Federal Bureau of Investigation officials who raided the office and residences of President Donald Trump's attorney Michael Cohen this week specifically sought his communications with Trump, an indication that investigators are scrutinizing the role of the then-candidate in 2016.
"In the process of asking for that, they have to demonstrate why it is likely evidence of a crime", said Jennifer Rodgers, a former federal prosecutor who is executive director of Columbia Law School's Center for the Advancement of Public Integrity.
Trump has denounced the raid as a "disgrace", an "attack" on the nation, and "a witch-hunt".
A lawyer for President Donald Trump sought in court on Friday to stop US prosecutors from deciding what materials seized from his personal attorney can be used in a probe that began with a referral by investigators looking into Russian meddling in the 2016 presidential election.
Trump has expressed fury that prosecutors could have obtained communications he had with his lawyer, posting on Twitter this week, "Attorney-client privilege is dead!"
Cohen has been accused of making an in-kind contribution to Trump's campaign by paying Clifford with his own money in order to benefit the president's run for office.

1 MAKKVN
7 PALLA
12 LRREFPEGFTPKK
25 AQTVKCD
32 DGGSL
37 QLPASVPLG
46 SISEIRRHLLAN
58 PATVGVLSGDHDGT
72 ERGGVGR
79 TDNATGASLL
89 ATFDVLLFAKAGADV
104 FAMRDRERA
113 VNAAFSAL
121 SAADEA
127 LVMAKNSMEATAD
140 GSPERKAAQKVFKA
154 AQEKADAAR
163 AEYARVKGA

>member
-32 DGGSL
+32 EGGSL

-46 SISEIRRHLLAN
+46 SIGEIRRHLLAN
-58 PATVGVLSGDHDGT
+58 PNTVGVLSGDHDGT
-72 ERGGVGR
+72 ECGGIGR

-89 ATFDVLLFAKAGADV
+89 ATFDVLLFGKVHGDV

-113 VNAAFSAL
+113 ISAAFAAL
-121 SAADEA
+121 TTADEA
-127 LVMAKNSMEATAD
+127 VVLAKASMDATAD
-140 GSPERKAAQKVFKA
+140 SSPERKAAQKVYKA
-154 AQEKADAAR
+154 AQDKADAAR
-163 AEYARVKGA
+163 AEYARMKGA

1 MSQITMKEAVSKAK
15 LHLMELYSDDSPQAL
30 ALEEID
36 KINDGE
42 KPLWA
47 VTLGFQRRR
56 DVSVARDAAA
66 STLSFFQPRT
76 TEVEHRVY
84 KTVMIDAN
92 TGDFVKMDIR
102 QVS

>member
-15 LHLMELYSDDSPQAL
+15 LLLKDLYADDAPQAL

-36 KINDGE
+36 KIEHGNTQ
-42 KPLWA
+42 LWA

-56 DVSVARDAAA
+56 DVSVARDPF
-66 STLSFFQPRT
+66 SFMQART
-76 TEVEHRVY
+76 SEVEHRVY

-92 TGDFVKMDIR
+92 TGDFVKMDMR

A subpoena is more typical, to protect attorney-client privilege.
Saudi Arabia intercepts MISSILE over Riyadh as three EXPLOSIONS rock capital
Al-Arabiya quoted al-Malki as describing the drone over Abha airport as a "hostile Houthi aircraft with Iranian characteristics". He said Saudi forces also intercepted two missiles in the southern Jizan and Najran provinces close to the border with Yemen.
Prosecutors said today their criminal probe is focused on Cohen's personal business dealings.
The new details from the warrant reveal that prosecutors are keenly interested in Mr. Cohen's unofficial role in the Trump campaign.
In a footnote, prosecutors wrote that although the investigation was referred to prosecutors by Mueller, it was proceeding independently.
Investigators were also reportedly seeking records of discussions about the infamous "Access Hollywood" tape released during the 2016 presidential campaign.
None of those emails, they added, was exchanged with Trump.
Clifford's lawyer, Michael Avenatti, spoke briefly in court.
Avenatti said it's "very possible" that the porn actress would show up at Monday's hearing. Cohen paid Daniels $130,000 before the election, and he allegedly helped coordinate a $150,000 payment McDougal from American Media Inc., the publisher of the National Enquirer.